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Wisconsin Gov. Scott Walker is loved and hated

The son of a preacher and perpetual optimist has received thousands of e-mails supporting his union proposals. But protesters at the state Capitol are comparing him to Adolf Hitler and Darth Vader.

February 19, 2011|By Katherine Skiba, Washington Bureau
  • Wisconsin Gov. Scott Walker has stirred anger with proposals that would strip most of the state's public-sector workers of their union rights and pare their benefits.
Wisconsin Gov. Scott Walker has stirred anger with proposals that would… (Tom Lynn / Milwaukee Journal…)

A preacher's son and perpetual optimist, Wisconsin Gov. Scott Walker pledged a "return to frugality in government" during his inauguration speech in Madison.

The boyishly handsome Republican spoke from the flag-draped rotunda in the state Capitol, where a band sounded "On, Wisconsin" and well-wishers burst into applause.

Six weeks later, boisterous protesters have seized the same real estate, comparing the energetic, 43-year-old governor to Adolf Hitler and Darth Vader. There's even talk of a recall election.

"The Badger State has a weasel for a governor," one sign read.

What's triggered the ire are Walker's far-reaching proposals, which the Republican-controlled Legislature supports, to strip most public-sector workers of their union rights and pare their benefits. Some think Walker's vaunted "frugality" is code for "union busting."

"Frugal" describes Walker himself. Before taking the governor's seat, he was county executive in Milwaukee County beginning in 2002. The job paid $129,611 a year.

Walker, married with two sons in high school, often carried the same bagged lunch: two ham-and-cheese sandwiches on wheat with mayo. He boasted of his 1998 Saturn with 100,000 miles on it.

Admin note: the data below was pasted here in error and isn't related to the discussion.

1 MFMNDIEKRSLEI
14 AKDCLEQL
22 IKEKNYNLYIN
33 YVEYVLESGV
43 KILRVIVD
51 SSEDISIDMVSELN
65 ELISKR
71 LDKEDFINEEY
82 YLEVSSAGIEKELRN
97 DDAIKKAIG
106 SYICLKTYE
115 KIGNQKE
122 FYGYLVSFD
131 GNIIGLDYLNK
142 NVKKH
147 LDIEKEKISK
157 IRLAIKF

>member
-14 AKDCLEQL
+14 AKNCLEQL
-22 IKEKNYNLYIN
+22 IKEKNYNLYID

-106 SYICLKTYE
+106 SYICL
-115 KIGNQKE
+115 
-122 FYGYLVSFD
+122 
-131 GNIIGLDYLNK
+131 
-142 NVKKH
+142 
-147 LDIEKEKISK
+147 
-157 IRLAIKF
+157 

He returned thousands of dollars in salary to the county every year, the total reaching about $376,000, said Harold Mester, a spokesman for the Milwaukee County Board of Supervisors.

A fiscal and social conservative, Walker spun his lunchtime proclivities into the three-part "Brown Bag Guide to Government": Don't spend more than you have; smaller government is better government; and people create jobs, not government.

Voters approved. He dispatched his Democratic rival, Milwaukee Mayor Tom Barrett, 52% to 46%, in the gubernatorial election Nov. 2, which was Walker's birthday.

Walker, now paid $144,423 a year, turned down an interview request, leaving friends and foes to round out the official bios and news accounts.

Plainspoken, upfront and genuine — that's Walker, said Jim Villa, 39, president of the Commercial Assn. of Realtors Wisconsin. When Walker had the county post, Villa was his chief of staff for almost five years. "There's no pretensions or facades," Villa said.

Villa can't imagine him caving in to protesters, who have been met by counter-protesters complaining about teacher "sick-ins" shuttering schools.

Villa said Walker received as many as 8,000 e-mails one day last week, most supportive.

Walker was born in Colorado Springs, Colo., and lived in tiny Plainfield, Iowa, before the family moved in 1977 to Delavan, a small town in southeastern Wisconsin nicknamed the "Circus Capital of the World" because it was home to 19th century circus troupes.

His father, Llewellyn Walker, led a Baptist church, and his mother, Pat, kept the books for a department store, according to the Wisconsin State Journal.

In Delavan, Walker was active in sports, band and church and became an Eagle Scout. During his mid-30s, he developed a new passion: riding a Harley-Davidson Road King motorcycle, a nod to the Wisconsin firm, Villa said.

Walker moved to Milwaukee in 1986 to attend Marquette University, leaving after four years with a 2.59 grade-point average and without graduating, the Milwaukee Journal Sentinel said. He later worked in financial development for the American Red Cross.

The winner of several elections, Walker stumbled in his first race in 1990 for state Assembly. The victor was Milwaukee Democrat Gwen Moore, who is now in Congress. There remains no love lost between them. Moore, in an interview, called him a proud, vain "union buster."

Political scientist David Canon at the University of Wisconsin Madison said he expects the Legislature to sign off on the anti-union proposals. The governor's future, he said, may well hinge on his pledge to bring 250,000 new jobs to the state.

"He can definitely overcome this," Canon said of the dissent. "People will forget if the economy recovers. On the other hand, if the unions are decimated and you have a lot of angry people and the economy doesn't turn around, he's a one-term governor."

kskiba@tribune.com

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